Lucky Labour – disgraceful Speaker

Written By: - Date published: 7:01 am, October 16th, 2015 - 37 comments
Categories: accountability, class war, housing, law, national, Parliament, quality of life - Tags: , , , ,

Yesterday there was another draw of member’s bills, and Labour (leaders!) had the best of it. Here’s I/S at No Right Turn:


A ballot for four member’s bills was held today and the following bills were drawn:

  • Education (Restoration of Democracy to University Councils) Amendment Bill (David Cunliffe)
  • Births, Deaths, Marriages, and Relationships Registration (Preventing Name Change by Child Sex Offenders) Amendment Bill (Jian Yang)
  • Electricity Transparency Bill (David Shearer)
  • Healthy Homes Guarantee Bill (No 2) (Andrew Little)

Of these, the Healthy Homes Guarantee Bill (No 2) is the most interesting. Its essentially a re-run of the Healthy Homes Guarantee Bill which failed to pass on a tied vote back in March. But there’s been a by-election since then, not to mention several dead kids due to poor housing, so there’s now a Parliamentary majority for its passage. And because it doesn’t require government spending, National can’t veto it.

While all three Labour bills are good news, I/S was right that the Healthy Homes (No 2) was particularly great, with National’s loss in Northland meaning there was probably a majority for getting it through. But it seems like the Nats really don’t want healthy homes for renters, after stooping this low (I/S again):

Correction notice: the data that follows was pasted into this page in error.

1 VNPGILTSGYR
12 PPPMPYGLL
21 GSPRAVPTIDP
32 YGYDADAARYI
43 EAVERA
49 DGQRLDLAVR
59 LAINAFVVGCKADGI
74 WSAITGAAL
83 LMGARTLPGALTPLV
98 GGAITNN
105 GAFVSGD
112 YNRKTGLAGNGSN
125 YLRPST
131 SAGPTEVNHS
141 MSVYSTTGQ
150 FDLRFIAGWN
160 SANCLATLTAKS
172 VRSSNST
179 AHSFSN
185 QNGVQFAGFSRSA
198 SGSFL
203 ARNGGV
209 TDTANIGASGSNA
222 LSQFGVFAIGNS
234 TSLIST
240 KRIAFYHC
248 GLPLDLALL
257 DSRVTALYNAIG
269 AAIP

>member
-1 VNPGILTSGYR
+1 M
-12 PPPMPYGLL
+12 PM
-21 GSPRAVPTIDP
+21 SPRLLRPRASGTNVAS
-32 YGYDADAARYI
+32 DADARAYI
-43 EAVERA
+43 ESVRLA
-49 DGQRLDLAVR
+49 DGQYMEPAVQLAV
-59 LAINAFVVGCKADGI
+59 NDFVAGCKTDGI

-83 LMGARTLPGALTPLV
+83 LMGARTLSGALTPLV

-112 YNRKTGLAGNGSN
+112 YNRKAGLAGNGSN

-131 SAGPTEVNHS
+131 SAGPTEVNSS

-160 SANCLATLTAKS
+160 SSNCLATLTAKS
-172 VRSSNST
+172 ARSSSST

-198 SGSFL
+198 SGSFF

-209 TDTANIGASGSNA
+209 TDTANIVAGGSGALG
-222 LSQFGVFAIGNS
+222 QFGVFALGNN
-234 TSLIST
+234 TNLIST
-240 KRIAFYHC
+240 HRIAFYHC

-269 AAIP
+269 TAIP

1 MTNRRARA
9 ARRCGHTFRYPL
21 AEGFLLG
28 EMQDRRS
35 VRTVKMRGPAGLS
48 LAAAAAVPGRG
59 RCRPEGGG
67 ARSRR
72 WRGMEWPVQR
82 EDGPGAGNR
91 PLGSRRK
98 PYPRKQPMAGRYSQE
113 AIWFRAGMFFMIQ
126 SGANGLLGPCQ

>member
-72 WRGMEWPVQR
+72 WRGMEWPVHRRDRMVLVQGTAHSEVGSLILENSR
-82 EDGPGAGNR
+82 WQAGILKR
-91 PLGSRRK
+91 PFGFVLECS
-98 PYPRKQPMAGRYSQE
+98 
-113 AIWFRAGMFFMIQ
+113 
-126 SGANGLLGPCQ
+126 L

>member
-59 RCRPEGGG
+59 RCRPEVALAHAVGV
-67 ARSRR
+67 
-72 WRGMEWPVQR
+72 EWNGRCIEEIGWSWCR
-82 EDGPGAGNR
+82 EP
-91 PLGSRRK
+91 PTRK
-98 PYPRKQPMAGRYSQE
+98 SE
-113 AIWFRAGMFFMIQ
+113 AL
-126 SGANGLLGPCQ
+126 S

A new low from Speaker Carter

This morning Andrew Little’s Healthy Homes Guarantee Bill (No 2) was drawn from the member’s ballot. There is a majority for the bill, and I was wondering how National would try and stop it (since its non-financial they can’t use the veto). And now we know: at the beginning of Question Time Speaker David Carter invoked Standing Order 264(a) (which prohibits bills which are the “same in substance” as a bill already voted on being proposed in the same calendar year) and essentially threatened that he would rule the bill out of order unless it was delayed. The problem? The ruling is bullshit – the bill is not “the same in substance” as the earlier version, at least under the usual understanding of Standing Orders.

Member’s bills have long followed this guidance, both to avoid pre-ballots and to avoid being ruled out of order if they won. … Twyford’s bill allocated the power to set standards to EECA, while Little’s one gives it to MBIE. Both require landlords to follow those standards, but the different regulator makes them different bills.

Carter should have noticed this. The fact that he didn’t tells us that he didn’t bother to read the two bills before ruling and that he is an incompetent, partisan hack who is unfit to be Speaker. The sooner he gets shuffled off, the better.

Little and Labour are clearly not amused, see Labour accuses Speaker of ‘massive political interference’ over veto move. This press release doesn’t pull any punches:

Nats play politics while Kiwi kids die in homes

The Speaker’s decision to not read my Healthy Homes Bill smacks of political interference from a Government that is more concerned with playing politics than stopping children dying in cold damp homes, Opposition Leader Andrew Little says.

“My Healthy Homes Bill offers solutions to this national disgrace now. “But instead of helping to push the legislation through quickly National has clearly had a word in the Speaker’s ear, leading him to make an unprecedented decision to stop the bill being read this year.